- Used respectful draping
- Head, eyes, ears, nose, and throat examination
- Cardiovascular examination
- Abdominal examination
Communication and interpersonal skills
- Examinee knocked on the door.
- Examinee introduced him- or herself and identified his/her role.
- Examinee correctly used the patient's name.
- Examinee asked open-ended questions.
- Examinee listened attentively (did not interrupt the patient).
- Examinee showed interest in the patient as a person (i.e., appeared caring and showed respect).
- Examinee demonstrated the ability to support the patient's emotions (i.e., offered words of support, asked for clarification).
- Examinee did not repeat painful maneuvers during physical examination.
- Examinee discussed initial diagnostic impressions with the patient.
- Examinee explained the management plan.
- Examinee used non-medical terms and provided reasons for planned steps in management.
- Examinee evaluated the patient's agreement with the next diagnostic steps.
- Examinee asked about concerns or questions.
Counseling and challenge
- Examinee reacted appropriately to challenge.
Suggested response to challenge: “Ms. Larsen, I understand that you are very concerned about not getting pregnant despite trying. Unfortunately, it is not possible for me to say right now whether you will eventually get pregnant. However, the fact that you have been trying for 2 years without success tells me that it is time for us to look into the issue further. First, I would like to order some tests and do a pelvic examination to get a better idea of what could be going on. Then you and I can sit together and talk about what we find and what we still might need to do.”
- : Chronic dysmenorrhea, menorrhagia, dyspareunia, dyschezia, primary infertility, and tenderness in the lower abdomen are all signs of uterine leiomyoma. This patient is also within the peak age range for uterine leiomyoma (25–45 years). Although these symptoms can also occur in endometriosis, this patient's family history of uterine fibroids as well as her predisposing factors for uterine leiomyoma (menarche before the age of 10, nulliparity) make this the most likely diagnosis.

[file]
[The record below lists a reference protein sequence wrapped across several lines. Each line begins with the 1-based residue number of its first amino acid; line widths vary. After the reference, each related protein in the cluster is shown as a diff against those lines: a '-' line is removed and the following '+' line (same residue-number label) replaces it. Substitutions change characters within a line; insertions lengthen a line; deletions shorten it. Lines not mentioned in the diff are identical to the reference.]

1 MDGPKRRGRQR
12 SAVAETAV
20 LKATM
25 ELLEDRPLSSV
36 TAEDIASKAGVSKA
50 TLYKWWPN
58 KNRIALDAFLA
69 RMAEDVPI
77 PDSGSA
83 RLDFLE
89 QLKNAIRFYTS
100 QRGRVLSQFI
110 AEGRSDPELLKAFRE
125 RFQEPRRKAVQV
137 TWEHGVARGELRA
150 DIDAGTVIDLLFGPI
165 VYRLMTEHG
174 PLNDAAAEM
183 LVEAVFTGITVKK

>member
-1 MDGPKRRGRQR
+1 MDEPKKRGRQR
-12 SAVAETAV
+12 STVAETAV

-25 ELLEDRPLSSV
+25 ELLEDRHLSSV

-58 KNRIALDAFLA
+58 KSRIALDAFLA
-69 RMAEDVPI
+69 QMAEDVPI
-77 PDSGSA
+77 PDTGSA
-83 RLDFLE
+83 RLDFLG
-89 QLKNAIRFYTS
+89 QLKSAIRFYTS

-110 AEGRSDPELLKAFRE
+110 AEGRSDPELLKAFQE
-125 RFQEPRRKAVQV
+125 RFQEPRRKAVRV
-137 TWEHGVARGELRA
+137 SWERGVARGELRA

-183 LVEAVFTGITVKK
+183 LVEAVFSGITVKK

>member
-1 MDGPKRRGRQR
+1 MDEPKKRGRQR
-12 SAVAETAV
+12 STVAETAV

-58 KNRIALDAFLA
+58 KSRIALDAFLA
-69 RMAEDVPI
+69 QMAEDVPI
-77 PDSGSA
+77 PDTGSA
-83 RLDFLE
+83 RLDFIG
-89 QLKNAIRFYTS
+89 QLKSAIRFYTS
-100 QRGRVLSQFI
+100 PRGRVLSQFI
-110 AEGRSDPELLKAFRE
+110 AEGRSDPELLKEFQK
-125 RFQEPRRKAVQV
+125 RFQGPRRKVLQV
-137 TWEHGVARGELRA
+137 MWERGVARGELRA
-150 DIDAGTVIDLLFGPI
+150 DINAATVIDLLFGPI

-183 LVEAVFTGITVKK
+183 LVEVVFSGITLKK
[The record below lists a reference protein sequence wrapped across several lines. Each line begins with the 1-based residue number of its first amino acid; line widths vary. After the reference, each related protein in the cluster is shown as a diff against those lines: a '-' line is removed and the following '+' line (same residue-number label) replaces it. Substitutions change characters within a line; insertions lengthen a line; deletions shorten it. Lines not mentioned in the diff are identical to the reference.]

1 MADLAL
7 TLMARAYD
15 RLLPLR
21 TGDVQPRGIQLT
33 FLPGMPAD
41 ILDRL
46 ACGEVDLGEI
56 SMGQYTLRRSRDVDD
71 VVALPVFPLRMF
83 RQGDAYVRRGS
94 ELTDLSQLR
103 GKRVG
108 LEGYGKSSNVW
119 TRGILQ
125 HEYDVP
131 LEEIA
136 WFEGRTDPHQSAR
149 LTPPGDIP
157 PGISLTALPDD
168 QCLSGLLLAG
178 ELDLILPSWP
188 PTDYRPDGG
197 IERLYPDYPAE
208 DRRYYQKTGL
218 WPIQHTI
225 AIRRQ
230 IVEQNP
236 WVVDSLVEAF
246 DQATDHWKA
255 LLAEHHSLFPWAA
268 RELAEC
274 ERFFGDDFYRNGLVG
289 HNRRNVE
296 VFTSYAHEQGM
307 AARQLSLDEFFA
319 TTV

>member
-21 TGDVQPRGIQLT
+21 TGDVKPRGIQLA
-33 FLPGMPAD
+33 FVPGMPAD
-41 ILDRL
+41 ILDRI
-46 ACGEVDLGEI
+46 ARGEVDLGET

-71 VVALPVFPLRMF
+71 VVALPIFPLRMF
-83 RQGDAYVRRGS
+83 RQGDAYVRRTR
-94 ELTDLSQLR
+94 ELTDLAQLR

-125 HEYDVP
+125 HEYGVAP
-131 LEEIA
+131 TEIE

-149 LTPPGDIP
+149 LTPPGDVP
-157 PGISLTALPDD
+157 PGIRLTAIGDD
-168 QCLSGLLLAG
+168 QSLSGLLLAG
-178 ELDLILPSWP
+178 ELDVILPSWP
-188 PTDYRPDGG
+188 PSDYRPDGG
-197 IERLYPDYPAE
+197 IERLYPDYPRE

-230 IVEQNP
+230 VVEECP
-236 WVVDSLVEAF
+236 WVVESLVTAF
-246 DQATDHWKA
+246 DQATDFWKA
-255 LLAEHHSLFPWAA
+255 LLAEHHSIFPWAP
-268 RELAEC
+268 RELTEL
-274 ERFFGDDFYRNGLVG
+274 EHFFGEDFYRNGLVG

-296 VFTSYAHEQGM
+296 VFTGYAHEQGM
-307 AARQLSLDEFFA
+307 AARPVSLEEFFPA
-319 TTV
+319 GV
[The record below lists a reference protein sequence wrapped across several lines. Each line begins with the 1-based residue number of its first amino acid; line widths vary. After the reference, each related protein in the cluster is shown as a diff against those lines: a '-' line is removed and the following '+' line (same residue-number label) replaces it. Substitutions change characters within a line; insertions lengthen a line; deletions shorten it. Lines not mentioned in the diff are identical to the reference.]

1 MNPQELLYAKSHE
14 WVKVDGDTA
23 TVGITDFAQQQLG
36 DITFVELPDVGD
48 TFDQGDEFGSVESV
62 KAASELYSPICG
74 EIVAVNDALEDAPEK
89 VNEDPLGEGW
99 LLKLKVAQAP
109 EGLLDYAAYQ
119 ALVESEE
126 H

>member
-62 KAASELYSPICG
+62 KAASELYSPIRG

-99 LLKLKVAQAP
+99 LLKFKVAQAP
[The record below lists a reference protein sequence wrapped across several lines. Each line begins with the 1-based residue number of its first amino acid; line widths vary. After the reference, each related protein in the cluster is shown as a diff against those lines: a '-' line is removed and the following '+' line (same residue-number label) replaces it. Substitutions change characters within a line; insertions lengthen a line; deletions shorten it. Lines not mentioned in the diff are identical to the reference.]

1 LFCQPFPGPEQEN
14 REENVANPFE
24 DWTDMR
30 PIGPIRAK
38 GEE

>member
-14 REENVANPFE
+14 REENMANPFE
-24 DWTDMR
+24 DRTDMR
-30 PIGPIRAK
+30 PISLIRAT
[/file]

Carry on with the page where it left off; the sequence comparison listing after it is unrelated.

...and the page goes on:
- : Chronic dysmenorrhea, menorrhagia, dyspareunia, dyschezia, primary infertility, and tenderness in the lower abdomen are also all signs of endometriosis, and the fact that palpation did not reveal uterine enlargement further supports this diagnosis. While this diagnosis should certainly be ruled out, the patient's family history and predisposing factors make uterine leiomyoma more likely, however.
- : Chronic dysmenorrhea, menorrhagia, and tenderness in the lower abdomen are common symptoms of adenomyosis. While early menarche is a risk factor for the condition, patients do not normally have primary infertility (multiparity is rather a risk factor) and dyspareunia and dyschezia are less commonly seen than in endometriosis and uterine leiomyoma, making this condition less likely than the other differential diagnoses.
- Pelvic examination: should always be the first examination in patients with pelvic pain. Endometriosis would present with rectovaginal tenderness and adnexal masses; uterine leiomyoma would pesent with an irregular, enlarged, firm uterus; adenomyosis would present with a uniformly enlarged uterus.
- CBC: Because this patient has heavy menstrual bleeding and feels fatigued, it is important to assess for possible anemia.
- Urine β-hCG: Because this patient is trying to become pregnant, a pregnancy should be excluded before other more invasive tests such as a laparoscopy are performed.
- Transvaginal ultrasound: best initial imaging test in endometriosis, uterine leiomyoma, and adenomyosis
- Pelvic MRI: more accurate than transvaginal ultrasound; helps to differentiate between leiomyomas and adenomyosis
- Laparoscopy: Diagnostic laparoscopy and subsequent biopsy of a suspicious lesion allow for definitive diagnosis of endometriosis.
Other differential diagnoses to consider
- See also and differential diagnoses of .